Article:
Inula Royleana
Midwest Gardening
Small Trees over 30 Feet

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The Selection of Hardy Ornamental Trees for Midwest and Northern Climates Continues to Grow

Trees over 25 or 30 feet are still considered small relative to shade trees that reach 60 to 100 feet or more.  These small to medium size trees are ideal for small properties, narrow spaces, or planted closer to a structure or home than you would plant a large shade tree.  Many of these trees  have ornamental qualities, graceful form, or stunning fall color. 

Small and ornamental trees benefit from spring fertilization.  Use a slow release granular fertilizer with equal parts NPK (nitrogen, phosphorous and potassium).  Sprinkle around the root zone according to directions in spring.

 
Aesculus neglecta  Dwarf Yellow Buckeye ‘Erythroblastos’ Aesculus neglecta Dwarf Yellow Buckeye by Jim Brody
  • Zones: 5-8
  • Sun:  Full sun to part shade
  • Height:  30’
  • Spread:  25’
  • Shape:  Rounded or pyramidal crown
  • Growth Rate:  Slow to moderate
  • Soil Preference:  Prefers moist well drained, deeply cultivated soil.  Somewhat adaptable. Prefers slightly acidic soil.
  • Moisture:  Average to high moisture requirements
  • Foliage:  Leaves open pink, turn cream green, then medium green, 5 leaflet, coarse texture.  Turns yellow or orange in Fall
  • Blooms:  4” erect, full clusters yellow flowers in spring flushing with red by mid summer
  • Fruit:  Smooth capsules in fall.

The Dwarf Buckeye is beautiful in spring when the Dwarf Yellow Buckeye Erythroblastos flower budscreamy pink leaves tinged with orange begin to open.  When grown in part shade, the lovely leaf color may last a bit longer.  The flowers are pale yellow but not nearly as showy as any of the Buckeyes or Horse Chestnuts.  However the fall color is lovely, much like it’s parent the Yellow Buckeye.  The Dwarf Buckeye  reaches mature size in ten to twenty years, taking several years to develop flower and fruit.  ‘Erythroblastos’ is also referred to as the Sunrise Horse Chestnut or Dwarf Yellow Buckeye or Dwarf Horse Chestnut.  There are several new dwarf cultivars of dwarf Buckeyes and Horse Chestnuts, but they are not easy to find.

 

Betula nigra River Birch/Red BirchBetula nigra 'River Birch'

  • Zones: 4-9
  • Sun:  Full sun to part sun
  • Height:  40-70’
  • Spread:  40-60’
  • Shape:  Oval to pyramid crown, frequently multi-trunked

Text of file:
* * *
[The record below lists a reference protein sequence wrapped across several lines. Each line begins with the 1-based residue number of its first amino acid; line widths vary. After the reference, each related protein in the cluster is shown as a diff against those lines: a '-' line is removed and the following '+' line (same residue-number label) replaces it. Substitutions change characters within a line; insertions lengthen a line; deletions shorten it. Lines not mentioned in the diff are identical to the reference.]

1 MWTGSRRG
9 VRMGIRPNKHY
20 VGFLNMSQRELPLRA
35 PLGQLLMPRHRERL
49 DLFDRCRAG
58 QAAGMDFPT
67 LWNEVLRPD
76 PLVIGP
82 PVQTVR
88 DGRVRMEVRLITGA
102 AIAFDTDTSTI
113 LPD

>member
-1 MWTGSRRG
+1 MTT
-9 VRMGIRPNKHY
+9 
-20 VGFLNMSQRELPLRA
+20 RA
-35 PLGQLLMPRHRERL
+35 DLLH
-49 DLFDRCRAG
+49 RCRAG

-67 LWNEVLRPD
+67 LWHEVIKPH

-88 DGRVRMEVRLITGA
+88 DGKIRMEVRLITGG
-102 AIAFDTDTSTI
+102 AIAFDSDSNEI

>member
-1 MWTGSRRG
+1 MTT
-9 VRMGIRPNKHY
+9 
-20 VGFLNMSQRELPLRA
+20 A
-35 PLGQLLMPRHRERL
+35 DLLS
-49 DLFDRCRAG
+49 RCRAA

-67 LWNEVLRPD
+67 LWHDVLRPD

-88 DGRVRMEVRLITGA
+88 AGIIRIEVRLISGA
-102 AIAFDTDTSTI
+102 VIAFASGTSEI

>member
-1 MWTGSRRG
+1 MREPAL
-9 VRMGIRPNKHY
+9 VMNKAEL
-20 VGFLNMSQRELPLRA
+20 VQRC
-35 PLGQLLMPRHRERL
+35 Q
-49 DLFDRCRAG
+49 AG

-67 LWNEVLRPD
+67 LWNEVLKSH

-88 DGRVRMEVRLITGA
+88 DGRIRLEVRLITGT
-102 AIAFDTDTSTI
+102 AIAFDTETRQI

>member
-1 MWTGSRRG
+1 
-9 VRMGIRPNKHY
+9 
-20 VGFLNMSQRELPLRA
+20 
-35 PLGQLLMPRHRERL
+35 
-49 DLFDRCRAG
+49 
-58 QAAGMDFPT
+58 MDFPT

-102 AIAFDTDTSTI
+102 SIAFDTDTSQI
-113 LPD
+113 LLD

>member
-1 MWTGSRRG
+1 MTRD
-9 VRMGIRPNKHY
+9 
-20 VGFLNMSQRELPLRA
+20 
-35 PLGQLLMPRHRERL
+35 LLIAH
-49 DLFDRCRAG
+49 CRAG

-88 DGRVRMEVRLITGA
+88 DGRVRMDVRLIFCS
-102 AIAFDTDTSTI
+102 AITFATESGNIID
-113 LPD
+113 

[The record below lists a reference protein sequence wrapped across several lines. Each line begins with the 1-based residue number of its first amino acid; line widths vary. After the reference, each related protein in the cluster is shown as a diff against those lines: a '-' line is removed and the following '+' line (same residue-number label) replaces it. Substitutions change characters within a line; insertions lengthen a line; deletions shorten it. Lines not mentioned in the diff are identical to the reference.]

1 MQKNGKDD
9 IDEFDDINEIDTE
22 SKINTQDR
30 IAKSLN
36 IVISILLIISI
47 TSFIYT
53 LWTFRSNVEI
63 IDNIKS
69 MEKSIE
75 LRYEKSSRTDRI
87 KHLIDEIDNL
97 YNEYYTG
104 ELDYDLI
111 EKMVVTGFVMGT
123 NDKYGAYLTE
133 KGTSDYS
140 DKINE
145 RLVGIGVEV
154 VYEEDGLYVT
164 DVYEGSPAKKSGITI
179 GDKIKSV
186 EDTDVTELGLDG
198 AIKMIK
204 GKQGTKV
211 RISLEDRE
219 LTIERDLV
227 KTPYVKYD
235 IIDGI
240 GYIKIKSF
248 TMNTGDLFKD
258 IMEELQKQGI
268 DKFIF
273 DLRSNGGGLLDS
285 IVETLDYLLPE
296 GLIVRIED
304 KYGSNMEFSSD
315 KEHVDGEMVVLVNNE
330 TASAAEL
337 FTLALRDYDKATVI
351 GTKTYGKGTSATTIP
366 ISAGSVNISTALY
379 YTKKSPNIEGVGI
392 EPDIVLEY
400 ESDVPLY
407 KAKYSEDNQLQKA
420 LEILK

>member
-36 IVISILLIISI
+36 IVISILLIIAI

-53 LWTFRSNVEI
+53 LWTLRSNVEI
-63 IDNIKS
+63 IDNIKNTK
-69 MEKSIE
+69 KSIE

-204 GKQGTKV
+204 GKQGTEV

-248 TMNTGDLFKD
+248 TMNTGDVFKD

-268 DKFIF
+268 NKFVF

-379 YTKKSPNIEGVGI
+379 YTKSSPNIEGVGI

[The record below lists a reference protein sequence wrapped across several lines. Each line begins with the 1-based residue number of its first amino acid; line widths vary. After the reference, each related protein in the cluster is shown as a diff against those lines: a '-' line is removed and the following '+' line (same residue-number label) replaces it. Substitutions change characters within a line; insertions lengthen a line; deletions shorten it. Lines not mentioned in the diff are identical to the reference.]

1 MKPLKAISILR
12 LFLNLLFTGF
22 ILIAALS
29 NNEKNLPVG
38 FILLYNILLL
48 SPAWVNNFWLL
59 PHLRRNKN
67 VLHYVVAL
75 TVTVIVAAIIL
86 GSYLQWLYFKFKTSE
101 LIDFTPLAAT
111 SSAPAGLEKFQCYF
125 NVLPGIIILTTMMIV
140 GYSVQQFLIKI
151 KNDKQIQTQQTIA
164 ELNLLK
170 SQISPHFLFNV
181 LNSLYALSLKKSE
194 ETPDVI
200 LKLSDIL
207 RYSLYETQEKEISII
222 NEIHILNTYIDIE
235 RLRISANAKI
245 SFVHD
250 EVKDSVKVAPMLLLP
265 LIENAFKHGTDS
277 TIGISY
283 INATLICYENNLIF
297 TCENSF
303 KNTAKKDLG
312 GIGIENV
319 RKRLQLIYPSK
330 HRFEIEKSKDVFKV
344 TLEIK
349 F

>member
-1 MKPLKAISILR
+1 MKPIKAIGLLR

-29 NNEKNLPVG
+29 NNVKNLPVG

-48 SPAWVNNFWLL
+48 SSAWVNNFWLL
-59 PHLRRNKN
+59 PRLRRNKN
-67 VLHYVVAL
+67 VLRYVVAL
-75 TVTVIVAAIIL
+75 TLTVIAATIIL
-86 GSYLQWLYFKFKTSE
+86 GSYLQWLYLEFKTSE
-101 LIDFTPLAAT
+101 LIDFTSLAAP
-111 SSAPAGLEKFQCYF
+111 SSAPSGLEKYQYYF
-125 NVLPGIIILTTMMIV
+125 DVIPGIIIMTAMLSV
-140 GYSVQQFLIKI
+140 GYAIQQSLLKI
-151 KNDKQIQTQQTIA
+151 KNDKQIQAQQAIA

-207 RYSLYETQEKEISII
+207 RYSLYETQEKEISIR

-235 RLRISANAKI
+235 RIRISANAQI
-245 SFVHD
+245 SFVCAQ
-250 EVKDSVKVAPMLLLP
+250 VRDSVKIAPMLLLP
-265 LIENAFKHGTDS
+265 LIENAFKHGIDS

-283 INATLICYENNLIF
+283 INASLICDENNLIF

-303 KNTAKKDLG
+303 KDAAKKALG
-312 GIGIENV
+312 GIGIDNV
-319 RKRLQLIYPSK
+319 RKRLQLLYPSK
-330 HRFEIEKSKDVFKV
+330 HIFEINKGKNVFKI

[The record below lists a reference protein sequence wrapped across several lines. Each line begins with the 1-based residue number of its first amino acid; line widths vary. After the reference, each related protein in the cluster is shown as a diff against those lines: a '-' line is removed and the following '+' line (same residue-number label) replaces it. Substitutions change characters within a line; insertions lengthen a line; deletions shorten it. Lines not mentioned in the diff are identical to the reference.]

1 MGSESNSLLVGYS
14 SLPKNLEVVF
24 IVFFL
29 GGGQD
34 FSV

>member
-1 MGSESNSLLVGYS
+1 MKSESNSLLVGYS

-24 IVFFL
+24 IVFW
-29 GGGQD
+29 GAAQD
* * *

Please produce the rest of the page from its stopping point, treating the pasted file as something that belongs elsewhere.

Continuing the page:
• Growth Rate:  Fast
  • Soil Preference:  Prefers moist acidic soil with good drainage.  Adapts well to drier soils and will adapt to clay soil and wet soil.
  • Moisture:  Average to high moisture requirements and will tolerate standing water for short periods.
  • Foliage:  Triangular green leaves with toothed edges.  Golden yellow in autumn.
  • Blooms:  Insignificant
  • Fruit:   Long catkins spring and fall
  • Other:  Once established will tolerate heat and drought fairly well.  Very resistant to the Bronze Birch Borer, but not as resistant to Hardy River Birch Small Treethe Birch Leafminer.

The bark of the River Birch is salmon colored and peels.  It is lighter colored than native river birch.  This fast growing tree is frequently planted for it’s ornamental peeling bark and very good disease resistance.  An excellent choice for landscaping.  The River Birch will do especially well at the edge of a pond, stream, or in a low lying area, but will also adapt fairly well to other planting sites.  Once established it will tolerate heat and drought fairly well.  It the soil is alkaline the leaves may yellow due to chlorosis.  Treat the soil with iron tablets if this develops. 

Betula nigra ‘Heritage’ River BirchBetula nigra 'Heritage'

  • Zones: 4-9
  • Sun:  Full sun to part or dappled shade
  • Height:  35-40’
  • Spread:  30-35’
  • Shape:  Oval to rounded crown
  • Growth Rate:  Fast
  • Soil Preference:  Prefers moist acidic soil with good drainage.  Adapts well to drier soils and will adapt to clay soil.
  • Moisture:  Average to high moisture requirements and will tolerate standing water for short periods.
  • Foliage:  Ovoid to triangular green leaves with toothed edges.  Golden yellow in autumn.
  • Blooms:  Insignificant
  • Fruit:   Long catkins spring and fall
  • Other:  Once established will tolerate heat and drought fairly well. 

‘Heritage’ birch is a fast growing, easy to grow tree.  It is a bit on the large side for an ornamental tree, but nowhere near the size of a large shade tree such as Maple.  When growing along moist river banks, River Birch can reach 40-70 feet high and 40-60 feet wide, however in home landscapes they generally remain well under 50 feet.  And the ornamental qualities of the ‘Heritage’ Birch create a lovely specimen.  The foliage is light and airy with an open crown and supple drooping branches.  The leaves and branches flutter in the breeze.  Catkins formed in spring and fall add to the charm and character of the River Birch throughout the year, however some are not partial to the “mess” created by dropped catkins and a generous amount of pollen “dust” if it litters sidewalks and driveways.  Planted in an appropriate location, this should not be a problem.  River Birch produce both male and female flowers.  The male flowers are long catkins and are produced in autumn, generally remaining on the tree through winter.  In spring the male catkins produce a lot of pollen.  Female catkins are produced in spring, are pollinated, and form fruit.  The fruit is an inch long “cone” filled with seed.    Cinnamon colored bark peels away from the trunk in papery sheets, revealing creamy white inner bark.  The leaves turn golden yellow in fall.  ‘Heritage’ is often a multi stemmed tree, but is also cultivated as a single trunk.  Birch trees prefer cold northern climates, perform best in moist soil, and do not tolerate shade.  Many birch tend to sucker, and controlling them can be difficult.  River Birch attract a multitude of birds that feed on the seeds or find nesting cover in the branches.  ‘Heritage’ has excellent disease and pest resistance, including excellent resistance to the birch borer and leaf spot.  Do not prune birch until the growing season is over, well into fall.  Open pruning wounds invite the birch borer.